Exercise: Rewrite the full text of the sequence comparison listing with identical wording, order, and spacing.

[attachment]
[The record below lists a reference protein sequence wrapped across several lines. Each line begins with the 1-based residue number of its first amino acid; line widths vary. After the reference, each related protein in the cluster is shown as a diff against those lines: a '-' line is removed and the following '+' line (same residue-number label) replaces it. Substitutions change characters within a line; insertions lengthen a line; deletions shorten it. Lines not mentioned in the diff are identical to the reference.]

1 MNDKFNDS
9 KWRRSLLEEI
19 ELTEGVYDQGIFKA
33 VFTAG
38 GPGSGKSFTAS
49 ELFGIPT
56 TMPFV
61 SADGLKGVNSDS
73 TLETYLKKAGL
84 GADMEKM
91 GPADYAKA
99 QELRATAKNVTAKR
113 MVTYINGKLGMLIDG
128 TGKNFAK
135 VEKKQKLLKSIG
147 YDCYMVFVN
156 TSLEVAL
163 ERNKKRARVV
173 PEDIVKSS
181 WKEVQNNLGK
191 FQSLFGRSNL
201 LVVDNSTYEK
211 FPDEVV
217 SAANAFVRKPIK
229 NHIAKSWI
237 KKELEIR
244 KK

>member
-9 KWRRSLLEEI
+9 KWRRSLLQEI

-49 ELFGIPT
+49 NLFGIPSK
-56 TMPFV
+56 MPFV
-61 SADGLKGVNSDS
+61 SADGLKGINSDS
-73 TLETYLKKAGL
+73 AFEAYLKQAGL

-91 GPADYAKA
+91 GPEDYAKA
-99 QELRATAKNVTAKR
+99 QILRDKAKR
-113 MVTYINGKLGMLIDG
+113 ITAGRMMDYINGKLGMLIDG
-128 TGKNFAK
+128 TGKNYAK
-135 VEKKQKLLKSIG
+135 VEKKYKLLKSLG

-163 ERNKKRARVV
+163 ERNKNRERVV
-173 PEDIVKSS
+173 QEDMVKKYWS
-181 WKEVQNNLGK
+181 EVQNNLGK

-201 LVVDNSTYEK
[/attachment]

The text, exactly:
[The record below lists a reference protein sequence wrapped across several lines. Each line begins with the 1-based residue number of its first amino acid; line widths vary. After the reference, each related protein in the cluster is shown as a diff against those lines: a '-' line is removed and the following '+' line (same residue-number label) replaces it. Substitutions change characters within a line; insertions lengthen a line; deletions shorten it. Lines not mentioned in the diff are identical to the reference.]

1 MNDKFNDS
9 KWRRSLLEEI
19 ELTEGVYDQGIFKA
33 VFTAG
38 GPGSGKSFTAS
49 ELFGIPT
56 TMPFV
61 SADGLKGVNSDS
73 TLETYLKKAGL
84 GADMEKM
91 GPADYAKA
99 QELRATAKNVTAKR
113 MVTYINGKLGMLIDG
128 TGKNFAK
135 VEKKQKLLKSIG
147 YDCYMVFVN
156 TSLEVAL
163 ERNKKRARVV
173 PEDIVKSS
181 WKEVQNNLGK
191 FQSLFGRSNL
201 LVVDNSTYEK
211 FPDEVV
217 SAANAFVRKPIK
229 NHIAKSWI
237 KKELEIR
244 KK

>member
-9 KWRRSLLEEI
+9 KWRRSLLQEI

-49 ELFGIPT
+49 NLFGIPSK
-56 TMPFV
+56 MPFV
-61 SADGLKGVNSDS
+61 SADGLKGINSDS
-73 TLETYLKKAGL
+73 AFEAYLKQAGL

-91 GPADYAKA
+91 GPEDYAKA
-99 QELRATAKNVTAKR
+99 QILRDKAKR
-113 MVTYINGKLGMLIDG
+113 ITAGRMMDYINGKLGMLIDG
-128 TGKNFAK
+128 TGKNYAK
-135 VEKKQKLLKSIG
+135 VEKKYKLLKSLG

-163 ERNKKRARVV
+163 ERNKNRERVV
-173 PEDIVKSS
+173 QEDMVKKYWS
-181 WKEVQNNLGK
+181 EVQNNLGK

-201 LVVDNSTYEK